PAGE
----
Monday, May 11, 2009

When Money Does Buy Happiness

Which do you think would make you happier—spending $100 on a night out or spending $100 on a personal possession like clothing? The night out is fleeting. It might just be a few hours of a good time. You’d probably wear the clothing quite a few times. So you might think that material purchases outweigh experience spending, but you’d be wrong.

Turns out there have been some curious psychologists who have studied our indulgent spending. Studies by Van Boven and Gilovich (2003) and Leonardo Nicolao have looked at spending to conclude what kinds of purchases make us happy. What they found was that experiential spending made us happier for a longer time.

Experiences tend to:
o Improve with time as we forget about all the boring moments and just recall the highlights.

o Take on symbolic meanings, whereas those clothing is just clothing.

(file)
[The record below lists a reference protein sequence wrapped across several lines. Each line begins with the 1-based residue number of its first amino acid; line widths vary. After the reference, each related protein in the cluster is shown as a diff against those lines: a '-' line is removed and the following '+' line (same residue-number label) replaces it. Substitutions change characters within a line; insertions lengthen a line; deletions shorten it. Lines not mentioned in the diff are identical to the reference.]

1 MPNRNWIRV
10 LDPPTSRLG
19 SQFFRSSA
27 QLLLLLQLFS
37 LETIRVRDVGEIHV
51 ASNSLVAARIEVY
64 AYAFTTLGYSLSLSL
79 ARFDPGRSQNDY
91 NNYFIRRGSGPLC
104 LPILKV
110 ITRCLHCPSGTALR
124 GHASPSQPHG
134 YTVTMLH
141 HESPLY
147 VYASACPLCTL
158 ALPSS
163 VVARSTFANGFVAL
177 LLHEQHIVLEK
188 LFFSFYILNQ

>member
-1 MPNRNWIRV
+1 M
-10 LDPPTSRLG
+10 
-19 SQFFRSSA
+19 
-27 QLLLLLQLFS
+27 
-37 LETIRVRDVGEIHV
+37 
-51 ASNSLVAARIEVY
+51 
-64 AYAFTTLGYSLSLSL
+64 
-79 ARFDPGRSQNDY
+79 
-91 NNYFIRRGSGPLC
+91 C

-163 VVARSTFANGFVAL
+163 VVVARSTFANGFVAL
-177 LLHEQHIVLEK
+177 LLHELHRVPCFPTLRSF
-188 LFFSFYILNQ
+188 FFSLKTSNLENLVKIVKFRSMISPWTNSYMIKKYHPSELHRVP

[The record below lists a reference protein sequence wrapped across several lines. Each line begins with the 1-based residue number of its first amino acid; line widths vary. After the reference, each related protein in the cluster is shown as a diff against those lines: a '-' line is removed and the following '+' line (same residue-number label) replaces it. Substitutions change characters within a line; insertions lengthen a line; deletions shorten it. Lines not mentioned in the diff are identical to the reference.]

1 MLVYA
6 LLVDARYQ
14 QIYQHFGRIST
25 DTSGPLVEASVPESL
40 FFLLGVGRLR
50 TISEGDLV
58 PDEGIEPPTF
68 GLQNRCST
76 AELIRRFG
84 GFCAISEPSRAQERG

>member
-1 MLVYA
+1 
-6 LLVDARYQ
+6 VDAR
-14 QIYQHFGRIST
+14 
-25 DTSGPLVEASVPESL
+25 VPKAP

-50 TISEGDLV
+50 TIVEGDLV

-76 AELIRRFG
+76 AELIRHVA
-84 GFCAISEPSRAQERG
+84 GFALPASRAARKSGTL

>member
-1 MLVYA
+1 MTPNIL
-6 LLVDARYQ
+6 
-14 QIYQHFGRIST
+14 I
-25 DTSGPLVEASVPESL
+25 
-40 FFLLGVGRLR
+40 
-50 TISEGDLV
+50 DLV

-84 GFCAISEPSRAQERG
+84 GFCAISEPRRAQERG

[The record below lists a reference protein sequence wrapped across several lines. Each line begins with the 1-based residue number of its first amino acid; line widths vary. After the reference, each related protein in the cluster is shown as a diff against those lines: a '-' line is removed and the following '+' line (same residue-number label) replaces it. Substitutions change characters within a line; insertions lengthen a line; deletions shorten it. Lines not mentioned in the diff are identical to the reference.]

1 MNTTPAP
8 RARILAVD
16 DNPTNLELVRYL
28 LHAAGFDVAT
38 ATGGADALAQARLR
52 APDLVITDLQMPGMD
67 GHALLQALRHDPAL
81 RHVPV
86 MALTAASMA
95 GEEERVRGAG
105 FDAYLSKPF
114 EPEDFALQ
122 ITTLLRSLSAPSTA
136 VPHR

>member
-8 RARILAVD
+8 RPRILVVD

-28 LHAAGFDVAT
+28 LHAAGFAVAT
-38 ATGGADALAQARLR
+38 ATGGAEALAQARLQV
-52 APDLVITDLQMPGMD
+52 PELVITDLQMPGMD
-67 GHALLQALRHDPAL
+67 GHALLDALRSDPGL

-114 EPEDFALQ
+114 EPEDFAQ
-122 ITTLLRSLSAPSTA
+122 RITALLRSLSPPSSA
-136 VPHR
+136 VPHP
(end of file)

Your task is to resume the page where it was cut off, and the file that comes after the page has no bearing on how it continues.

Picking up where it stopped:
o Be very resistant to unfavorable comparisons: a wonderful moment in a restaurant is personally yours and difficult to compare, but all too soon your clothes are likely to look dated in comparison with the new fashions.
However, none of the studies considered whether free experiences bring more happiness than expensive ones. Though my guess would be that they do just as getting a great bargain makes helps us enjoy the item more.

In conclusion, these studies help me justify purchasing the more expensive seats to the upcoming Leonard Cohen concert at Red Rocks.

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